By JAKE ELLISON
21 June 2013
(Seattle PI) – At first glance, it’s just a great photo of nearly the entire state of Alaska on an exceptionally clear day. What could be the problem?
Well, turns out that photo shows an anomaly that some are fretting signifies yet another big shift in global climate – a shift toward the hot.
NASA writes (without saying “global warming”):
“The same ridge of high pressure that cleared Alaska's skies also brought stifling temperatures to many areas accustomed to chilly June days. Talkeetna, a town about 100 miles north of Anchorage, saw temperatures reach 96°F on June 17. Other towns in southern Alaska set all-time record highs, including Cordova, Valez, and Seward. The high temperatures also helped fuel wildfires and hastened the breakup of sea ice in the Chukchi Sea.”
A writer for Slate rings the alarm bell the loudest:
The melt in Greenland and the high temperatures in Alaska may be more signs—like we needed more—of the reality of climate change. Even scarier is the fact that the climate models used before didn’t predict this sort of thing. The climate is very complex, and it’s hard to model it accurately. This is well-known and is why it’s so hard to make long-term predictions.
But before the deniers crow that climatologists don’t know what they’re doing, note this well: The predictions made using these models almost always seem to underestimate the effects of climate change. That’s true in this case, too. So it’s not that the models are wrong and therefore climate change doesn’t exist. It’s that the models aren’t perfect, and it’s looking like things are worse than we thought.
Last year, the United State experienced its warmest year ever. And, globally 2012 was the 9th warmest year since 1850 with the years from 2001 to 2012 being among the top 13 warmest on record. The hottest year was 2010, when the average temperature was 58.2 degrees F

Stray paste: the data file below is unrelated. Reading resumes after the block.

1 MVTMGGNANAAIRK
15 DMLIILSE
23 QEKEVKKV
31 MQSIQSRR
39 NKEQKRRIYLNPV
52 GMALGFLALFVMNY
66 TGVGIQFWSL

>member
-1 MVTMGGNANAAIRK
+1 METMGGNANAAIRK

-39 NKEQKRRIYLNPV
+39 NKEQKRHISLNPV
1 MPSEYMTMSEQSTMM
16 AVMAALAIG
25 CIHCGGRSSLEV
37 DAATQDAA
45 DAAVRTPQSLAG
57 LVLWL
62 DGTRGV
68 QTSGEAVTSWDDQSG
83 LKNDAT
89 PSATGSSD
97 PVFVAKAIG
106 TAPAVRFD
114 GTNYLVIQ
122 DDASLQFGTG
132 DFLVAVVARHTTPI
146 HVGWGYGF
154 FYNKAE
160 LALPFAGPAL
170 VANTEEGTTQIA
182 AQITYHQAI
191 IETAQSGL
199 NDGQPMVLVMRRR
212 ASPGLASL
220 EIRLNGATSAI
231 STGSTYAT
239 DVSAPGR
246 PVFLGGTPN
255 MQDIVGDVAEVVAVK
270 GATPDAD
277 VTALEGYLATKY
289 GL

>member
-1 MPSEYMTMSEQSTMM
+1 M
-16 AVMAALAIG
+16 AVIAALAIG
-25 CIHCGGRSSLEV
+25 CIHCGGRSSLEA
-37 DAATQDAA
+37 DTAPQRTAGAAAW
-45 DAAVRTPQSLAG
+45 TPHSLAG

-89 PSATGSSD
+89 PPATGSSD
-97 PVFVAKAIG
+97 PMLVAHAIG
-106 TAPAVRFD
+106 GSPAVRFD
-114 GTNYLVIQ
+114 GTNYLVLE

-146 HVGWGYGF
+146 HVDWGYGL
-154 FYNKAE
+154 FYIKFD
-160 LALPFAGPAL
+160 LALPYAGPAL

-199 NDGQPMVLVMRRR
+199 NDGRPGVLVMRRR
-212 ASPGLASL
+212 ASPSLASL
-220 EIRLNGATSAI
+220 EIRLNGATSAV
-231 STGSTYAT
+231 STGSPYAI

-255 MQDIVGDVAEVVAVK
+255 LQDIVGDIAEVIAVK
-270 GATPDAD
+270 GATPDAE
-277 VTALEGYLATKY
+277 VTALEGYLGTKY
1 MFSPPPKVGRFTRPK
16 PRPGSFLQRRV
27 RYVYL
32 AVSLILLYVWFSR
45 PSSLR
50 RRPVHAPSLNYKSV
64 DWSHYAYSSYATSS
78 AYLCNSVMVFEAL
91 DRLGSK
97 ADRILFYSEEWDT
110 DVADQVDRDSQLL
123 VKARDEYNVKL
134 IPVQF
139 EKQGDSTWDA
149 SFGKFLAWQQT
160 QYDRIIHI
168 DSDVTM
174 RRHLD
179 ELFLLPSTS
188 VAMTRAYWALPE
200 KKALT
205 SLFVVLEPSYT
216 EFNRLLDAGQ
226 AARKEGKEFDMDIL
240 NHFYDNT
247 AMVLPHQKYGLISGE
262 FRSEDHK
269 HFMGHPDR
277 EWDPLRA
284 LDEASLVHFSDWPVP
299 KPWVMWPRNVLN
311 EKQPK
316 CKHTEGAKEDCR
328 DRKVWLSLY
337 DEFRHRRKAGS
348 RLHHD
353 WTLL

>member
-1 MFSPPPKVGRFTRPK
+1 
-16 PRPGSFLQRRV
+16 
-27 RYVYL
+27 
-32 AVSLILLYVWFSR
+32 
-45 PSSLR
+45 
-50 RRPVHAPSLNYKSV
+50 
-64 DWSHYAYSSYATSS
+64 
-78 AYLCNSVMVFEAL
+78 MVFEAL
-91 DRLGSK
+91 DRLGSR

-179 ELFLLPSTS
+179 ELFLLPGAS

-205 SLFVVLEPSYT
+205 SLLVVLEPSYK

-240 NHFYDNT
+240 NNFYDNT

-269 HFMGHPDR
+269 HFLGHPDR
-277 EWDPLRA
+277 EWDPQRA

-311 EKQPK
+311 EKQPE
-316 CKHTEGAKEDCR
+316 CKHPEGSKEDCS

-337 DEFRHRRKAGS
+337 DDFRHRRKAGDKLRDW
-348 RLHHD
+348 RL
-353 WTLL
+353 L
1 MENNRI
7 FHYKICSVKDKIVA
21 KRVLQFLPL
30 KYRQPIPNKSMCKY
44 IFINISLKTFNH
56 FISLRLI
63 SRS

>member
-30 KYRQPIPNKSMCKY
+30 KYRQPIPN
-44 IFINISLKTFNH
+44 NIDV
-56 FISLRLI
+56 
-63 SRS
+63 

Now a study released Monday from the United Kingdom provides more fodder for freaking out over that picture of Alaska.
In a press release from the University of Sheffield, whose scientist led the research, jet stream changes were blamed for the big ice melt in Greenland … and may signal another big year of heat and melting. (Note: “GrIS” = Greenland ice sheet) [more]
By Adam Voiland
19 June 2013
(NASA) – On most days, relentless rivers of clouds wash over Alaska, obscuring most of the state’s 6,640 miles (10,690 kilometers) of coastline and 586,000 square miles (1,518,000 square kilometers) of land. The south coast of Alaska even has the dubious distinction of being the cloudiest region of the United States, with some locations averaging more than 340 cloudy days per year.
That was certainly not the case on June 17, 2013, the date that the Moderate Resolution Imaging Spectroradiometer (MODIS) on NASA’s Terra satellite acquired this rare, nearly cloud-free view of the state. The absence of clouds exposed a striking tapestry of water, ice, land, forests, and even wildfires.
Snow-covered mountains such as the Alaska Range and Chugach Mountains were visible in southern Alaska, while the arc of mountains that make up the Brooks Range dominated the northern part of the state. The Yukon River—the longest in Alaska and the third longest in the United States—wound its way through the green boreal forests that inhabit the interior of the state. Plumes of sediment and glacial dust poured into the Gulf of Alaska from the Copper River. And Iliamna Lake, the largest in Alaska, was ice free.
The same ridge of high pressure that cleared Alaska’s skies also brought stifling temperatures to many areas accustomed to chilly June days. Talkeetna, a town about 100 miles north of Anchorage, saw temperatures reach 96°F (36°C) on June 17. Other towns in southern Alaska set all-time record highs, including Cordova, Valez, and Seward. The high temperatures also helped fuel wildfires and hastened the breakup of sea ice in the Chukchi Sea.